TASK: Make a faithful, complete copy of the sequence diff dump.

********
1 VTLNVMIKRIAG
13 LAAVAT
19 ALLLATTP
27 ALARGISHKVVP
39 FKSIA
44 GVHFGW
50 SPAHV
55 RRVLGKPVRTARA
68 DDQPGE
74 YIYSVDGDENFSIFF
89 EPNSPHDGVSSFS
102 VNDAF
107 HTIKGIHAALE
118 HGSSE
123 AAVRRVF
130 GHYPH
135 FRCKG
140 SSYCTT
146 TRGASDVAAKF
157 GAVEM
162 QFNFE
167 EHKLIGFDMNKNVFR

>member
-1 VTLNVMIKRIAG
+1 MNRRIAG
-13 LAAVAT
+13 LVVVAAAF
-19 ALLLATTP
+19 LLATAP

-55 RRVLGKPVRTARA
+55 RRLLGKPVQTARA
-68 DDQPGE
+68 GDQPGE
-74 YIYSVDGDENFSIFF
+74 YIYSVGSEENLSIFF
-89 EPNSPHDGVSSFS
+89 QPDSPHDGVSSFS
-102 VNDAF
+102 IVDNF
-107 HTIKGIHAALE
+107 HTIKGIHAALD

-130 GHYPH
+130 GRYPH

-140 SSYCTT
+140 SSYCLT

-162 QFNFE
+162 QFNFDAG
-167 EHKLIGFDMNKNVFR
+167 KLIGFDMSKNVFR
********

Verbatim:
1 VTLNVMIKRIAG
13 LAAVAT
19 ALLLATTP
27 ALARGISHKVVP
39 FKSIA
44 GVHFGW
50 SPAHV
55 RRVLGKPVRTARA
68 DDQPGE
74 YIYSVDGDENFSIFF
89 EPNSPHDGVSSFS
102 VNDAF
107 HTIKGIHAALE
118 HGSSE
123 AAVRRVF
130 GHYPH
135 FRCKG
140 SSYCTT
146 TRGASDVAAKF
157 GAVEM
162 QFNFE
167 EHKLIGFDMNKNVFR

>member
-1 VTLNVMIKRIAG
+1 MNRRIAG
-13 LAAVAT
+13 LVVVAAAF
-19 ALLLATTP
+19 LLATAP

-55 RRVLGKPVRTARA
+55 RRLLGKPVQTARA
-68 DDQPGE
+68 GDQPGE
-74 YIYSVDGDENFSIFF
+74 YIYSVGSEENLSIFF
-89 EPNSPHDGVSSFS
+89 QPDSPHDGVSSFS
-102 VNDAF
+102 IVDNF
-107 HTIKGIHAALE
+107 HTIKGIHAALD

-130 GHYPH
+130 GRYPH

-140 SSYCTT
+140 SSYCLT

-162 QFNFE
+162 QFNFDAG
-167 EHKLIGFDMNKNVFR
+167 KLIGFDMSKNVFR